“Trump dominates the GOP base. Party leaders live with the consequences.” [WaPo]. “Republicans have been dealing with a split between their establishment wing and a populist insurgency for some time. This is a function of the widening socioeconomic coalition that now comprises the Republican Party, a coalition that includes what used to be called country club Republicans; evangelical Christians, who became a powerful force inside the party beginning with Ronald Reagan (and who are no longer a monolithic political force); and a 21st-century version of what once were called Reagan Democrats. Trump has added an additional layer…. Candidate Trump ran roughshod over those issues and questions. He attracted his own coalition, found a path through the states in the upper Midwest that secured his electoral college victory, and along the way rewrote the rules for how a Republican could win the presidency.” A useful summary.
“Democrats, cut the cheer” [WaPo]. “whatever strength Democrats have gained from identity politics appears to have reached a natural ceiling. Candidate Trump built his campaign on his willingness to offend people. He bashed immigrants, linked Mexicans to violent crime, dog-whistled to white supremacists. Yet when the votes were counted, Trump outperformed 2012 GOP nominee Mitt Romney among African American voters and matched Romney among Latinos.” We’ll see how this plays out in a post-Weinstein world. I’d speculate that if Democrats do nothing more than create a 10% vs. 10% fight, and take down some celebrities and media figures — as opposed to that supervisor at Walmart — the current moral panic will make no difference at all in 2020. (Roy Moore figures are a separate issue.)
Realignment and Legitimacy
“A convicted felon-turned-environmental activist registered as a Democrat but running as a Republican defeated the black female Democratic incumbent in York’s mayoral race on Election Day last week” [Washington Examiner]. “And he did it with a local coalition of Bernie Sanders and Republican supporters and a breakdown of trust in the leadership of the incumbent mayor.” To be fair, this is an outlier.
DSA delivering concrete material benefits:
Scenes from the flu vaccine clinic today. We were able to help almost 50 people get shots today! Thank you to all who donated & volunteered. pic.twitter.com/xTWupakM0p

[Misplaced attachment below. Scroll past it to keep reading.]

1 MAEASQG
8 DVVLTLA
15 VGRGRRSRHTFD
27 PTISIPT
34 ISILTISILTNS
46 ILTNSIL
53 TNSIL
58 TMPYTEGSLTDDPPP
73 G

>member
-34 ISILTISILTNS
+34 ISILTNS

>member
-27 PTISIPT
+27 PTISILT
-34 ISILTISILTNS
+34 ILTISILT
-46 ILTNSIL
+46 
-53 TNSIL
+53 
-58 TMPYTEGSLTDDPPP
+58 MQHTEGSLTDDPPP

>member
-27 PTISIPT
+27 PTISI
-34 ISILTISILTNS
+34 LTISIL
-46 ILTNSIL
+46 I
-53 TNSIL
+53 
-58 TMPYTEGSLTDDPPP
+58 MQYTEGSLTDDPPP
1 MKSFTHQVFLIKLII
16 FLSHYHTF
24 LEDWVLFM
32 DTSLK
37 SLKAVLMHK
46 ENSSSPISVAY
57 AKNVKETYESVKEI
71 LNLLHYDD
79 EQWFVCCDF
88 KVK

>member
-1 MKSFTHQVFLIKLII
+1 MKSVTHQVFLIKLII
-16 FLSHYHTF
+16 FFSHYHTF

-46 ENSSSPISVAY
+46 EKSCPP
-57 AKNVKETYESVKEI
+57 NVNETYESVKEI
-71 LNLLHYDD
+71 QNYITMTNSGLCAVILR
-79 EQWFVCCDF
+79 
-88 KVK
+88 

— DSA North Texas (@DSA_NorthTexas) November 11, 2017
“Trump’s real constituency isn’t the white working class at all” [E.J. Dionne, WaPo]. “Rather than just celebrate the good news, Democrats and anti-Trump Republicans should move next to undermine Trump’s key asset. He needs to be exposed as a fraud whenever he says he has the backs of the “forgotten men and women” whose living standards have been shattered in the new economy. Admittedly, doing this will be harder for conservatives than for progressives.” Dionne neatly lumps liberals and the left under “progressives.” In fact, “doing this” is easy for the left, because putting the working class first is what the left is all about it. “Doing this” is nearly impossible for liberals; see Thomas Frank.
Today is a very dull day for official statistics.
Shipping: “Some 82 percent of all assets have a random failure pattern, [Ralph Rio, vice president of Enterprise Software of ARC Advisory, a leading technology research firm for industry and infrastructure] said” [Logistics Management]. “That probability of failure can be reduced through increased IoT examination of these patterns to better do preventative maintenance in trucks, railroad cars and other transport assets, he said.”
Shipping: “Heathrow’s jubilant announcement that cargo volumes are up some 10% year-on-year has been tempered by severe congestion in the cargo area” [The Loadstar]. “One forwarder told The Loadstar this week: ‘Heathrow is screwed currently, due to queues and congestion. They just started turning all vehicles away – which is not conducive to speeding-up already delayed air freight movements.'”
Shipping: “Freight volumes and rates are busting out all over. Shipper-carrier discussions are focused more on securing capacity than on pricing. Transport assets are now in big-time demand” [DC Velocity]. “Even the humble domestic trailer on flatcar, written off several years ago as an anachronism in a containerized world, has come roaring back to life. The equipment is experiencing double-digit traffic gains due to a shortage of containers in the U.S. trades and concerns that shippers and intermodal marketing companies will need a safety valve in the event truck capacity is inadequate on key lanes.”
Retail: “Fewer major retailers have announced large-scale hiring announcements so far this year, which reflects the drop in the number of October employment gains in the sector. Gains fell 8 percent from last year to 136,700, the lowest October gain since 2011, when the sector added 134,200 jobs” [Econintersect]. Compensated for in warehousing and trucking, one hopes. Which it isn’t, really, labor not being fungible.
Retail: “The turmoil [in changing technology and shifting consumer buying patterns] has been evident at U.S. seaports, where imports of traditional toys slumped 5% in September, according to trade analysts Panjiva, while videogame shipments rose 40%” [Wall Street Journal].
Retail: “Alibaba racked up more than $25.3 billion in sales in [the annual Singles Day promotion] 24-hour sales period, 42% more than a year ago, while JD’s $19.1 billion in sales were up 50% from last year” [Wall Street Journal]. “Alibaba added incentives, including pushing preorders, marketing games and fresh promotions that produce big numbers but also come at a cost to margins. And the sudden spike in shipments can jam logistics operations.”